WSTA Asks UK Government To Lower Wine And Spirit Duties
The Wine and Spirit Trade Association (WSTA) in the UK has called on the Treasury to reduce wine and spirit duties in the upcoming Budget.
It said that the industry already generates £17.5 billion in taxes every year.
The trade body said that it recently met with Financial Secretary Jane Ellison to explain why raising the duties on wine and spirits would be a 'triple whammy' for consumers, and suggested a 2% cut in the budget.
It said that the meeting was brought about by a YouGov poll that suggested that 71% of the public are concerned about rising inflation, with more than 80% over the age of 65.
'Staggeringly High Taxation'
The WSTA suggested that such a duty cut could raise the profit generated by the wine and spirits industry by £2.9 billion, contributing £368 million to the public coffers.
"Coming on the back of the already staggeringly high taxation in the UK, price rises driven by the increase in cost of imports due to the plummeting pound, and impending inflation, an increase in excise duty would badly damage consumer confidence," it commented.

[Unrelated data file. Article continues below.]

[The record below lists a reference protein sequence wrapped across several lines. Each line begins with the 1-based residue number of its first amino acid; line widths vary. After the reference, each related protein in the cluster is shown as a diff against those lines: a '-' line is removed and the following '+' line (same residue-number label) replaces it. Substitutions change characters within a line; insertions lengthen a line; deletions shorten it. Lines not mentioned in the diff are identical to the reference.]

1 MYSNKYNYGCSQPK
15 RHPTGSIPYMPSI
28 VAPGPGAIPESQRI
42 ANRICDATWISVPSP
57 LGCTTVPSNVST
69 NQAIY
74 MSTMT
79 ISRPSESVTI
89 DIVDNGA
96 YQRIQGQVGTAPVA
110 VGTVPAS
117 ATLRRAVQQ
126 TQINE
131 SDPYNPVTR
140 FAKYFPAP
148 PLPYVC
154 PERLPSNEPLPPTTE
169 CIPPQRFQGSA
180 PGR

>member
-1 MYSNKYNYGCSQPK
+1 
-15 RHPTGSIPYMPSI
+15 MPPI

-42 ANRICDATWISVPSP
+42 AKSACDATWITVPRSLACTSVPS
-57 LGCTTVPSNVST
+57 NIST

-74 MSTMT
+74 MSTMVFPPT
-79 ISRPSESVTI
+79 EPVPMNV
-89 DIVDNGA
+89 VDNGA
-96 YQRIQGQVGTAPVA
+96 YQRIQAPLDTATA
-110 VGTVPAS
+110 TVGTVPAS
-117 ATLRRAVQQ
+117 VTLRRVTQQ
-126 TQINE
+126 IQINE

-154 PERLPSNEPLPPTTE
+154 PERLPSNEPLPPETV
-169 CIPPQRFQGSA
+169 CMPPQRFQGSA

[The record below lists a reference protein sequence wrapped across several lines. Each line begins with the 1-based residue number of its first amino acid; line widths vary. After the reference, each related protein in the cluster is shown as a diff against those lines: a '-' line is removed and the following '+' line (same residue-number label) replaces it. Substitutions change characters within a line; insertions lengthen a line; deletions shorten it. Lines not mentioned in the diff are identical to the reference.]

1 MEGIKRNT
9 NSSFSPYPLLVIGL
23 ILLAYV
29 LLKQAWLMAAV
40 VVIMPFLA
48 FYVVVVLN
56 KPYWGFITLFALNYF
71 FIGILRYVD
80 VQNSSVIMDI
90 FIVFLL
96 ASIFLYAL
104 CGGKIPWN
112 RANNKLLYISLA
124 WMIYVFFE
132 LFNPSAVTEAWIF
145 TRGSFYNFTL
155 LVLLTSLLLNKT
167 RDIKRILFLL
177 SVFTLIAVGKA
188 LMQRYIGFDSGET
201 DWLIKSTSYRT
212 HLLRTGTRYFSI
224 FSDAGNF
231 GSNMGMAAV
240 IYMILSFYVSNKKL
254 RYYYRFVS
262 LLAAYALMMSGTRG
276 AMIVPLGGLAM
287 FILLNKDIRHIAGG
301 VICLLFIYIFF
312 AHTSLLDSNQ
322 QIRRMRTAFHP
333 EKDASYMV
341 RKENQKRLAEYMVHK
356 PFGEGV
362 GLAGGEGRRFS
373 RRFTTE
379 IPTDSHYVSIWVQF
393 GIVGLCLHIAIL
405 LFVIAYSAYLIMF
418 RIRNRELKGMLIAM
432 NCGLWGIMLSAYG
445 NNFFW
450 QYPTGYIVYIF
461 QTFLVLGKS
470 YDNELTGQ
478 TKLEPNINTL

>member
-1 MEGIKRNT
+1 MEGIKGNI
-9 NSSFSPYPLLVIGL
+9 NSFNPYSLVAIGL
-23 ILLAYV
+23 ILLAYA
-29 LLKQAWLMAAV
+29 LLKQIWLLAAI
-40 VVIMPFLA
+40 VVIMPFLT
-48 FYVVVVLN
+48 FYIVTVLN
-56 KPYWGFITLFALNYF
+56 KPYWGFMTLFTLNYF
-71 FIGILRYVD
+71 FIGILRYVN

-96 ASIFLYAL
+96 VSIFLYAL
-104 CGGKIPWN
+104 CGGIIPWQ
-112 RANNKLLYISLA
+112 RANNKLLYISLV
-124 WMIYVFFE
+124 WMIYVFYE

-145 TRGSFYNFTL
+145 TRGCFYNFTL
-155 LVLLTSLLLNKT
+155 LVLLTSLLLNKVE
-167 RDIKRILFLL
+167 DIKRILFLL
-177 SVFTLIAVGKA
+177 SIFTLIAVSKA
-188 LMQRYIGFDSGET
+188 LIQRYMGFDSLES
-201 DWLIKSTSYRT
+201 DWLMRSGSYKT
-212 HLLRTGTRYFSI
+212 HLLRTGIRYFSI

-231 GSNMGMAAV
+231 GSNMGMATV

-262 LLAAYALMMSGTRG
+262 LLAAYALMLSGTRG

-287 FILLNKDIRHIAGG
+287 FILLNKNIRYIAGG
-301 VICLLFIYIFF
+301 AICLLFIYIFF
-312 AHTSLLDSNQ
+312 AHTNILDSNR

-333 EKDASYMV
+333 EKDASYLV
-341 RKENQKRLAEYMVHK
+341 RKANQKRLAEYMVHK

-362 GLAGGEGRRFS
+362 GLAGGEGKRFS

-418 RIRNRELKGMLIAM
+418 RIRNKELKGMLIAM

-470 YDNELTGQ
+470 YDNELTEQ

WSTA chief executive Miles Beale said that Britons already pay more than 68% of all European still-wine duties and more than 27% of all spirit duties. He called it "deeply unfair", and said that a lack of government support would drive up costs and affect the 554,000 jobs in the wine and spirit industry, as well as its £17.7 billion contribution.
Dan Jago, chairman of the WSTA, added, "Having worked in the wine and spirit retail industry for 30 years, this is one of the toughest times the trade has seen, as it faces a future of uncertainty and inevitable price rises for imports from around the globe.
"We are asking for a modest 2% cut to wine and spirit duty, which is within the Chancellor’s gift, and which would give the trade the confidence that government is supporting British business. It will also give hard-pressed consumers a better deal."
© 2017 European Supermarket Magazine – your source for the latest retail news. Article by Karen Henderson. Click subscribe to sign up to ESM: The European Supermarket Magazine.